NESG Endorses CBN's Move to End Price Verification System for Forex Transactions

NESG Endorses CBN’s Move to End Price Verification System for Forex Transactions

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The Nigerian Economic Summit Group (NESG) has backed the recent decision of the Central Bank of Nigeria (CBN) to discontinue the Price Verification System (PVS) for foreign exchange transactions, saying it will remove regulatory bottlenecks and boost macroeconomic stability.

The CBN, in a recent circular, stated that with effect from July 1, applications for Form ‘M’  would no longer be needed by importers for validation via the Price Verification Report from the PVS.

In a circular released last Wednesday, the apex bank said the decision followed recent developments in the Nigerian Foreign Exchange Market.

The circular issued by the Acting Director of the Trade & Exchange Department, W.J. Kanya, also referenced a previous circular dated August 17, 2023, titled “Go-Live of the Central Bank of Nigeria Price Verification System Portal ”.

The Price Verification System Portal is an online platform introduced by the CBN to ensure that the prices of goods and services for foreign exchange transactions are accurately verified.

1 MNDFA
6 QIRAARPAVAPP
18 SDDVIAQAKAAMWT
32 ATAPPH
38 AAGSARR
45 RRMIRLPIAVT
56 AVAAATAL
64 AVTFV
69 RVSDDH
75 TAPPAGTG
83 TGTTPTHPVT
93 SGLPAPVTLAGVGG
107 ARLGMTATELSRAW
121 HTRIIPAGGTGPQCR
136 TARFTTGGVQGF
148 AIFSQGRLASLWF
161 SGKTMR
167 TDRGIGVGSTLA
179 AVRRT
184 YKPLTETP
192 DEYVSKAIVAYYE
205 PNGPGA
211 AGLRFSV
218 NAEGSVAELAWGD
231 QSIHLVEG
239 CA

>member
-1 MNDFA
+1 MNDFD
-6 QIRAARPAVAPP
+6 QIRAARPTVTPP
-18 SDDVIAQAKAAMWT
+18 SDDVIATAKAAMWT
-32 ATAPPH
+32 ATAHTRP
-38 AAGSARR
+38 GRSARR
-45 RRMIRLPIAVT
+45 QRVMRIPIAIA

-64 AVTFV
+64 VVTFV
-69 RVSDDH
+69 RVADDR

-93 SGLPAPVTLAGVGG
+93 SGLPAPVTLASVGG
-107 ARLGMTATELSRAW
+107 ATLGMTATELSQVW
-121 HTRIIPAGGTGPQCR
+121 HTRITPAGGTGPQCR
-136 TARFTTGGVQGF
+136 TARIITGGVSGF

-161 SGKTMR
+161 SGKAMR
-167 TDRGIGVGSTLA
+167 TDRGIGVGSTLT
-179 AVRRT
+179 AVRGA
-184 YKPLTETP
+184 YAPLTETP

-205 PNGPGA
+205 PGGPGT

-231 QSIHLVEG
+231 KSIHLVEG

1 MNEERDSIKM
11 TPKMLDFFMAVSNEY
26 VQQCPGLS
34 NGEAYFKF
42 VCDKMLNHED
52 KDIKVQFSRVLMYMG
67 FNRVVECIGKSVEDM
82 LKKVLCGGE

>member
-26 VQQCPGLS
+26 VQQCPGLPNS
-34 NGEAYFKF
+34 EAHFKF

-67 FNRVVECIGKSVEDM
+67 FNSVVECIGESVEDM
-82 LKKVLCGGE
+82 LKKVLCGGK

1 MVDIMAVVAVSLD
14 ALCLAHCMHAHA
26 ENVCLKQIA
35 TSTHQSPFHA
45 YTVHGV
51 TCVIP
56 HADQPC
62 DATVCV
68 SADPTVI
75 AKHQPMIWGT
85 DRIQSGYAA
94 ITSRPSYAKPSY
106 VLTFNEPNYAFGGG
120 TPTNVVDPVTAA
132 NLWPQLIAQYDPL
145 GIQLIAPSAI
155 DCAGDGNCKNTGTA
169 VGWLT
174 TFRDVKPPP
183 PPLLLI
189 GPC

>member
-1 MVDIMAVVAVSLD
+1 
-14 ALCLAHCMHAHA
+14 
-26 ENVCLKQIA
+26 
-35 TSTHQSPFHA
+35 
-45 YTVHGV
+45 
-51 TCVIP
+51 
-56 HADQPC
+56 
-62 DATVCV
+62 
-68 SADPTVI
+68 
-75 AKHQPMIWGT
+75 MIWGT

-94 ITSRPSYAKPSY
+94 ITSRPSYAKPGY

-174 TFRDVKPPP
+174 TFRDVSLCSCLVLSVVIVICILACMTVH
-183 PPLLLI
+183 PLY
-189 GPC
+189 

It was aimed at preventing over-invoicing and under-invoicing, thus ensuring fair pricing in Nigeria’s import and export activities.

With the new directive, the apex bank said all applications for Form ‘M’, will now be validated without the need for a Price Verification Report generated from the PVS Portal.

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The circular also noted that the Price Verification Report is no longer a requirement for completing a Form ‘M’.

The policy change aims to streamline processes for authorised dealer banks and the general public, potentially easing the procedural burden associated with foreign exchange transactions.

Welcoming the CBN’s decision in a communique released at the weekend, the NESG noted that “with a more efficient importation process, the manufacturing sector will benefit from timely access to essential inputs as it will enable higher levels of production and enhance the sector’s contribution to GDP. The increase in industrial output will have a positive spillover effect on other sectors, further stimulating economic activity.”

“In the same vein, the reduction in bureaucratic bottlenecks will make Nigerian businesses more competitive globally. Lower operational costs and improved efficiency will enable businesses to offer more competitive prices, increase market share, and expand their export potential. This will contribute to a favourable balance of trade and strengthen Nigeria’s position in the global economy.

 “Similarly, the policy change aligns with the CBN’s core mandate of maintaining price stability and promoting sustainable economic growth. By reducing the cost of doing business and enhancing supply chain efficiency, the policy is expected to exert downward pressure on production costs, thereby contributing to inflation moderation.

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“Moreover, increased economic activity and investment will support higher output growth, reinforcing the stability and resilience of the Nigerian economy,” the NESG added.

Dike Onwuamaeze

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